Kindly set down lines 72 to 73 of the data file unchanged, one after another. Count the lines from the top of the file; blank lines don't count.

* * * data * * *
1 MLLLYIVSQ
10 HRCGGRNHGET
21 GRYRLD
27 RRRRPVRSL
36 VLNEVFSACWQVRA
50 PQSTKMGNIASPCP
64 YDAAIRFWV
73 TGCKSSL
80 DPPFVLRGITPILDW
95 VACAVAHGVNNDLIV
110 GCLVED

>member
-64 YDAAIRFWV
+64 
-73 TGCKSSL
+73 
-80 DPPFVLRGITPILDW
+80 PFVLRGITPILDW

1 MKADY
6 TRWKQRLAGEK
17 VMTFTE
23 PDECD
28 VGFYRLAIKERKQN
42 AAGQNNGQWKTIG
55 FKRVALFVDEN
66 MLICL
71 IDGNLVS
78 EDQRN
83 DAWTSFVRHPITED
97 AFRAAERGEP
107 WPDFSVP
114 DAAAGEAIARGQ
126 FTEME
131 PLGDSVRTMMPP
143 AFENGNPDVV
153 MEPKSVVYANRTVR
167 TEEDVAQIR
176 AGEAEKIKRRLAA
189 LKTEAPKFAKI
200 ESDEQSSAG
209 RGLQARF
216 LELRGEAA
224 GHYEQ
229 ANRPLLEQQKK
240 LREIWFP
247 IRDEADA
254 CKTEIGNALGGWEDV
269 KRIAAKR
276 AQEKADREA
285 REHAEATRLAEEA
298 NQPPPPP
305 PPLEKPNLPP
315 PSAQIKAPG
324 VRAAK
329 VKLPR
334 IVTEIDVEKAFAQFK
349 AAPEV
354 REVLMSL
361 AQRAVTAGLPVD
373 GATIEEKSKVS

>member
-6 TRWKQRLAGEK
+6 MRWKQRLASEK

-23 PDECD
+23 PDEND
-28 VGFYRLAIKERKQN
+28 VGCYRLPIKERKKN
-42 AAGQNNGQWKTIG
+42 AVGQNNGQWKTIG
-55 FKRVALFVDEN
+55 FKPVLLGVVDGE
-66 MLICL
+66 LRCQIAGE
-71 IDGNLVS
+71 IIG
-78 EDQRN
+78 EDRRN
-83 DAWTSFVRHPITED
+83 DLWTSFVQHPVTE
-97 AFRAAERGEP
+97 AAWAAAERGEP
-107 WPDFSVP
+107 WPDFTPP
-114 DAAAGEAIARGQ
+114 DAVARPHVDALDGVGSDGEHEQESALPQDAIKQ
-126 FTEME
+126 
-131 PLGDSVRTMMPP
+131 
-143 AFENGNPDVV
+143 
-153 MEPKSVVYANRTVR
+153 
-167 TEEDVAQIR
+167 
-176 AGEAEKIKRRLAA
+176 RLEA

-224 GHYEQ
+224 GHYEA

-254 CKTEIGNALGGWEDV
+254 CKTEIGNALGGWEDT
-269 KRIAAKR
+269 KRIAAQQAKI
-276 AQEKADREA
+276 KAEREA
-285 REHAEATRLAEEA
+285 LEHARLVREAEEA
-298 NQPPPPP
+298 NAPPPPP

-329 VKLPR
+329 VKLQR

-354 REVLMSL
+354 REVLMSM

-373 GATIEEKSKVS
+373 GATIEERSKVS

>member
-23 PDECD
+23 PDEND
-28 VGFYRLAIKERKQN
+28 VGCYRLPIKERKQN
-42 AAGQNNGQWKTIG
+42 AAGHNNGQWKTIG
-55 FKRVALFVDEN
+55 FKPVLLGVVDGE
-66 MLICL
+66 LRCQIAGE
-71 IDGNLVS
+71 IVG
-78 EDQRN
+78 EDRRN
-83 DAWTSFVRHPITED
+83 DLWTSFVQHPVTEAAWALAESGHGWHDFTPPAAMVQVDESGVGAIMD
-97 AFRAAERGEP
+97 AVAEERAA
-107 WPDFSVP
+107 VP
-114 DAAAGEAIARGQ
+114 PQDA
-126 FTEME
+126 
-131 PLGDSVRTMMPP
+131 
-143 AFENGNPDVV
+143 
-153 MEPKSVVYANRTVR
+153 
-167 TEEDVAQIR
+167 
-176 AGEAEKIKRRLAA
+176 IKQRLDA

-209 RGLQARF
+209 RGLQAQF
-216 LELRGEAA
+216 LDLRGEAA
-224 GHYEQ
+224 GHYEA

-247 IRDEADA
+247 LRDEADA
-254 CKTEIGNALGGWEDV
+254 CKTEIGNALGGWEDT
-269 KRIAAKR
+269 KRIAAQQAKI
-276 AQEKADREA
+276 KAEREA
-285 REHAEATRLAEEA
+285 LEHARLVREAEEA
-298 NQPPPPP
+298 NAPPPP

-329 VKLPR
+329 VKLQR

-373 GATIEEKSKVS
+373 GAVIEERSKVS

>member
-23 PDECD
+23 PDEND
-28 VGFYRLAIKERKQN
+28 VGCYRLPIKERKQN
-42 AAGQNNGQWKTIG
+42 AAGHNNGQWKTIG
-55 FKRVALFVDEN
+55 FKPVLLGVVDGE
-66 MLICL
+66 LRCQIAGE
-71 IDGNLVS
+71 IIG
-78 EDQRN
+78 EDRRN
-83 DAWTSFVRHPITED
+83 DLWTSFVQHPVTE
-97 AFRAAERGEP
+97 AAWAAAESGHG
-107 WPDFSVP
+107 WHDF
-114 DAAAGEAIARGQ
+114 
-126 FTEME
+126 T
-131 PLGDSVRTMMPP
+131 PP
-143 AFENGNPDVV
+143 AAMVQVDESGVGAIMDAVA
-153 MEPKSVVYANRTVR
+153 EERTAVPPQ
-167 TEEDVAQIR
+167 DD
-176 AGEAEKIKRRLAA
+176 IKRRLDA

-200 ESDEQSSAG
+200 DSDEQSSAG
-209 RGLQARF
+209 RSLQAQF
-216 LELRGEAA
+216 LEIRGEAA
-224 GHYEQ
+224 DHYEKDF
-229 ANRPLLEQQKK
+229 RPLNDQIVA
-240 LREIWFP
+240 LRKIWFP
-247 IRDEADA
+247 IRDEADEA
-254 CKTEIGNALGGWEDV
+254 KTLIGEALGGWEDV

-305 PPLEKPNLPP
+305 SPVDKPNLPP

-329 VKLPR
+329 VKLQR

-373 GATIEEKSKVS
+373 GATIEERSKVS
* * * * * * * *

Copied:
-66 MLICL
+66 LRCQIAGE